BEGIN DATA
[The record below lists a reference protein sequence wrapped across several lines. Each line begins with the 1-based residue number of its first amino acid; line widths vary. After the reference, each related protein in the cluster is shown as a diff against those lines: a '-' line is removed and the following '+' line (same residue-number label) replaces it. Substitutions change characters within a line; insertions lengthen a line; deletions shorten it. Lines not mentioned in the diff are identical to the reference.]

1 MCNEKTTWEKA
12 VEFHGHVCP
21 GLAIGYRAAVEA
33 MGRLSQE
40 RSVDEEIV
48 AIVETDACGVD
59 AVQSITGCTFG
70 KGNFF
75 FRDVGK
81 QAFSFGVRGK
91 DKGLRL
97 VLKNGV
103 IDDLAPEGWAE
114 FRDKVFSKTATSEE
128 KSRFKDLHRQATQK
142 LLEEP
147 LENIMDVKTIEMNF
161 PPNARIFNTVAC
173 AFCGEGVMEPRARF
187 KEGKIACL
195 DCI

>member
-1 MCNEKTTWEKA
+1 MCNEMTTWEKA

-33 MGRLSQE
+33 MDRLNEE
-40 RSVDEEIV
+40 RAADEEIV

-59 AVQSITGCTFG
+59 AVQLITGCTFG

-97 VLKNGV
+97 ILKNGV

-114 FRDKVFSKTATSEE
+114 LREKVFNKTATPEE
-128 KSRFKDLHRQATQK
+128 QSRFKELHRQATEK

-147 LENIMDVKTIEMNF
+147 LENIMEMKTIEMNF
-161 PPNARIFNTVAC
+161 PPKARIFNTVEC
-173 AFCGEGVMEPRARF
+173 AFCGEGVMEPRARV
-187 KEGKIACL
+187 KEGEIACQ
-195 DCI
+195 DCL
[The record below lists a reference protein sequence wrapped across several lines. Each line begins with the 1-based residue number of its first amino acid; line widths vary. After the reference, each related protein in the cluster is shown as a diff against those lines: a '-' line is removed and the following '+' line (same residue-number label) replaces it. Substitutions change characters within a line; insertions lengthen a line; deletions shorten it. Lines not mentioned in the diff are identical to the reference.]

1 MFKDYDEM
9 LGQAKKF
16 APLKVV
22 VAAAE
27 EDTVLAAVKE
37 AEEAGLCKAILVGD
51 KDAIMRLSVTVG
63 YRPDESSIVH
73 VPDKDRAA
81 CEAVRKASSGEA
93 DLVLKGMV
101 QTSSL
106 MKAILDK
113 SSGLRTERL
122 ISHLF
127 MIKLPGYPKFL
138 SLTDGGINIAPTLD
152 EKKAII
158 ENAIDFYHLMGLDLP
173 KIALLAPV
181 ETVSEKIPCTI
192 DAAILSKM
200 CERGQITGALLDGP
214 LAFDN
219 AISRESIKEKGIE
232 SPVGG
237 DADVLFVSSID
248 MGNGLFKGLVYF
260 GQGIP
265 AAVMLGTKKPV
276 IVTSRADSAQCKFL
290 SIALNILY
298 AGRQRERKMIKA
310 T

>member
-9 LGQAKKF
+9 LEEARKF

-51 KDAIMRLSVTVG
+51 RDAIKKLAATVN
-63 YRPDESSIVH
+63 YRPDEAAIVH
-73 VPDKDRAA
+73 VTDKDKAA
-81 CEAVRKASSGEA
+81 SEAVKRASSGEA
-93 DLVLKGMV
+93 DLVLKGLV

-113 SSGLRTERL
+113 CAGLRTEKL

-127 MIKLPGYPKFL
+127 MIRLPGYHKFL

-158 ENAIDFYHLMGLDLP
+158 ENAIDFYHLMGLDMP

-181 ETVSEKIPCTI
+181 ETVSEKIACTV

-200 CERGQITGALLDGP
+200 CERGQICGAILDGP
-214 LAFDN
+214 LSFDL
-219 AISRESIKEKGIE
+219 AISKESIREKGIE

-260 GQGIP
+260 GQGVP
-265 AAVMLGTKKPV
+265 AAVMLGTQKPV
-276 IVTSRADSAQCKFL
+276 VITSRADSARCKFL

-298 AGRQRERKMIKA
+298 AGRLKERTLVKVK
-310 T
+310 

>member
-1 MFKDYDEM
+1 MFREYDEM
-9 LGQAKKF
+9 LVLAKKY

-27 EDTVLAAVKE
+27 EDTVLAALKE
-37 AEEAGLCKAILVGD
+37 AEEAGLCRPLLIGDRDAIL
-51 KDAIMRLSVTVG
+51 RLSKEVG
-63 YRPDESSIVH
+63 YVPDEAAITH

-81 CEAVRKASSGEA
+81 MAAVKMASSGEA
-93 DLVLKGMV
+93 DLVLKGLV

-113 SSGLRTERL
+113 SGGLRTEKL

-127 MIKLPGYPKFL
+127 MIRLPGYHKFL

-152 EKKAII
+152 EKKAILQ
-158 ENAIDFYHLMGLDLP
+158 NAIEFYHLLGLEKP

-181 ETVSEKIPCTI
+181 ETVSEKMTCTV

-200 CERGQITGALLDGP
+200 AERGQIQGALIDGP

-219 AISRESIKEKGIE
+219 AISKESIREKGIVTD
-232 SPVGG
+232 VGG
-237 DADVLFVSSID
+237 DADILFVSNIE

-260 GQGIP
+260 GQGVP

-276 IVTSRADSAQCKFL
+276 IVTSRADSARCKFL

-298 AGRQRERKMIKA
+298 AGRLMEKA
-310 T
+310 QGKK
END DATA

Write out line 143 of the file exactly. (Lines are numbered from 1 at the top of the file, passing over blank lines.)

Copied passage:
-158 ENAIDFYHLMGLDLP